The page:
On September 19, JP Morgan Chase & Co’s CEO Jamie Dimon announced an investment in Bridge2Rwanda’s Financial Analyst Training Program. Bridge2Rwanda (B2R), a Rwanda-based NGO, is committed to building businesses and developing opportunities for Rwanda’s expanding entrepreneurial base.
Joining Dimon were JPMC board member Jim Crown and former British Prime Minister Tony Blair. (For more on Blair’s role in Rwanda read from Downing Street to Kigali)
Recognizing the growing need for a financial backbone to support Rwanda’s burgeoning business and investment sectors, Bridge2Rwanda has teamed up with the gold standard of financial instruction, Training The Street (TTS). The program, sponsored by JPMorgan Chase & Co, will be a five-day intensive training session for participating institutions and their in-house analysts.
Through this partnership, Bridge2Rwanda hopes to build a critical mass of financial analysts to support the inflow of investment capital into Rwanda and further improve investor perception of the country.
The announcement is not Dimon’s first encounter with Africa. In 2010, Bloomberg reported that the CEO was “incredibly impressed” by opportunities in South Africa and the rest of the continent. “The growth rate of banking in emerging markets is set to be two to three times faster than that of the United States and Western Europe where most of our investment banking is currently focused,” he said in a 2010 statement.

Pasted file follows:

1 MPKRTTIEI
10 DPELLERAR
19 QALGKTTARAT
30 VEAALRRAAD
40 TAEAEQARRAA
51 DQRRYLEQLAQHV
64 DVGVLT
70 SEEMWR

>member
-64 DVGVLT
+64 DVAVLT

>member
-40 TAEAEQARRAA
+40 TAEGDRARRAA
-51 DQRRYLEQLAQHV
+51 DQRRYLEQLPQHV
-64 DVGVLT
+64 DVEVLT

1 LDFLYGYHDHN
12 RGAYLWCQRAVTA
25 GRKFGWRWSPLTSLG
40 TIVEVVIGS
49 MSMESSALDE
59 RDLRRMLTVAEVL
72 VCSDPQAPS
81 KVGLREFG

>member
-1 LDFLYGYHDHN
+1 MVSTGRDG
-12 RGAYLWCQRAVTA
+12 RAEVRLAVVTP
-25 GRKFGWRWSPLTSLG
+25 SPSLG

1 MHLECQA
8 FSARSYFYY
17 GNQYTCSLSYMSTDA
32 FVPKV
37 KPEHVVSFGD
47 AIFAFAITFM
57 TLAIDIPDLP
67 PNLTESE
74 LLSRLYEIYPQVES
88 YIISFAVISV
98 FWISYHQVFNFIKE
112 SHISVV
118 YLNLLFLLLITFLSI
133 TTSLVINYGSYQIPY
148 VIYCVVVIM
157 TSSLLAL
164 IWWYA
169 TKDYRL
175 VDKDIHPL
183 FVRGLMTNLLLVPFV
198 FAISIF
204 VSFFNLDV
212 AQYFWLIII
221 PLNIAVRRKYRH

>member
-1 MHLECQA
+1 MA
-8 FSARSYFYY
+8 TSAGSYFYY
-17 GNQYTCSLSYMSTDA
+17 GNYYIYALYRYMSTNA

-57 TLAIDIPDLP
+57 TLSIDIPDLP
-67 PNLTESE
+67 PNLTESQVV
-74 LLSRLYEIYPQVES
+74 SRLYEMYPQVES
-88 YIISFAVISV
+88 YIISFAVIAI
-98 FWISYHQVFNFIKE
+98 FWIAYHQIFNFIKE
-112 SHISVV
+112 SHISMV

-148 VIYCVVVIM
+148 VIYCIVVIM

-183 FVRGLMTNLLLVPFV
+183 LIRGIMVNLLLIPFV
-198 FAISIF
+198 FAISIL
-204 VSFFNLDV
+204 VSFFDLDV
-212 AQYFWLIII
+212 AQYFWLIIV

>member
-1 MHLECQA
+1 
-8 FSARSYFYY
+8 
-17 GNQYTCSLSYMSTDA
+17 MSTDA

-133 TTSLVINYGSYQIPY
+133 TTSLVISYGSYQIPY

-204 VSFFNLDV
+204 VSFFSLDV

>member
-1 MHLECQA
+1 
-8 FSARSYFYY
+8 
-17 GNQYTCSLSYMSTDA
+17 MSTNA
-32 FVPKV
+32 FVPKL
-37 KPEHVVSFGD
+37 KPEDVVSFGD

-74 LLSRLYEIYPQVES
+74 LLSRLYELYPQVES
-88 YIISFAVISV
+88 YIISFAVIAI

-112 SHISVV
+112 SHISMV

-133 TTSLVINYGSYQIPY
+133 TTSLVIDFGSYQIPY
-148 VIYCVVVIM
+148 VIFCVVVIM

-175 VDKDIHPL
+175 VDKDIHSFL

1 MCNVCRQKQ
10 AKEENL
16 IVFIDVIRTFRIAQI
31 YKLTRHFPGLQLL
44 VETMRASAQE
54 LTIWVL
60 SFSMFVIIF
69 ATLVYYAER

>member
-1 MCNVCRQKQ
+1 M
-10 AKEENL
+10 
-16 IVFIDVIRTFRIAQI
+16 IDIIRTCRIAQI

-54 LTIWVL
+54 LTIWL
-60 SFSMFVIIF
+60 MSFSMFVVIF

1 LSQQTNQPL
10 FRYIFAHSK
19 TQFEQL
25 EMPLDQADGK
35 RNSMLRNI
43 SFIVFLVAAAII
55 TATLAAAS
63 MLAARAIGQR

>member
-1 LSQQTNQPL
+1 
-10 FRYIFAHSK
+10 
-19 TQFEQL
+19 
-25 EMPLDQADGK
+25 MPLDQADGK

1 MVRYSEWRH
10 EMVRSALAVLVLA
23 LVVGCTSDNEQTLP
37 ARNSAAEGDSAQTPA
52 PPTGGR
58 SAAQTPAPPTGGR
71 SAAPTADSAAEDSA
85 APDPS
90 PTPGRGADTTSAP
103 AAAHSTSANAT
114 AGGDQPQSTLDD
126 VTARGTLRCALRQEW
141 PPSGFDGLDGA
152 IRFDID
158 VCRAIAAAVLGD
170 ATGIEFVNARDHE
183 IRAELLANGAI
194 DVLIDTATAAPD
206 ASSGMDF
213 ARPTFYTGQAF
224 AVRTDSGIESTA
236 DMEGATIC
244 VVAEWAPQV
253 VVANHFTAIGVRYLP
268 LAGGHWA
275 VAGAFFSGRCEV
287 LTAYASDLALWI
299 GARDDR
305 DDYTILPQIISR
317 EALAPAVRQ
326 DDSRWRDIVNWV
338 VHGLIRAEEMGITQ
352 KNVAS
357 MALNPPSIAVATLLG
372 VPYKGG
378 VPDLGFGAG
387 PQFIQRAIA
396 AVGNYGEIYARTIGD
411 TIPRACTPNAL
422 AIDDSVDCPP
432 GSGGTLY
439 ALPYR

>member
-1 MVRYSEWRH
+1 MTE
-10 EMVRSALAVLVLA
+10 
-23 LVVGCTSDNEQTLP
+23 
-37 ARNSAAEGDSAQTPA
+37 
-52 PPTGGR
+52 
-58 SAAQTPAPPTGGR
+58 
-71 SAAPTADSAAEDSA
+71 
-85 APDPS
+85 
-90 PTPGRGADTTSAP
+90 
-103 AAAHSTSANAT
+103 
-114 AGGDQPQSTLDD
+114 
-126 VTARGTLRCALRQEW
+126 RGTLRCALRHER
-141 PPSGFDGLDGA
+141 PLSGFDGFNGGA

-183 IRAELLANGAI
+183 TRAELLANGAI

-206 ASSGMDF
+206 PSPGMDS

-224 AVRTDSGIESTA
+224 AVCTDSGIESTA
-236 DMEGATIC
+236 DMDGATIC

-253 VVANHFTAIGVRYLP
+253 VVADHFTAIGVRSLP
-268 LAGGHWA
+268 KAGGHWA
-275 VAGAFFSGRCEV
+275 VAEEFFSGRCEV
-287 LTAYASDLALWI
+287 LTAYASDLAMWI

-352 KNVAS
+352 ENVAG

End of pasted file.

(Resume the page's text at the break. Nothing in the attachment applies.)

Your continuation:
Dimon’s words echo a larger trend sweeping across the sub-Sahara. Between 2000 and 2008, FDI increased from $9 billion to $62 billion. Moreover, ICBC recently purchased a 20 percent stake in South Africa’s Standard Bank in 2007. According to The Economist, sub-Saharan local and Western banks’ profits (excluding South Africa) boasted $2.6 billion in 2009—on par with China and India.
However, many large western banks have yet to seriously consider Rwanda as a dollar destination. “For the most part, big banks don’t have a presence in Rwanda,” said Bridge2Rwanda’s Managing Director Clay Parker. “This was a good way to involve JPMorgan. They are sponsoring an educational program for finance—something where they can see their impact.”
And the contribution will not go unnoticed. Over the last decade Rwanda has attracted business from Starbucks to Google, Inc. Now, JPMorgan Chase’s investment is a charge for other banks to heed.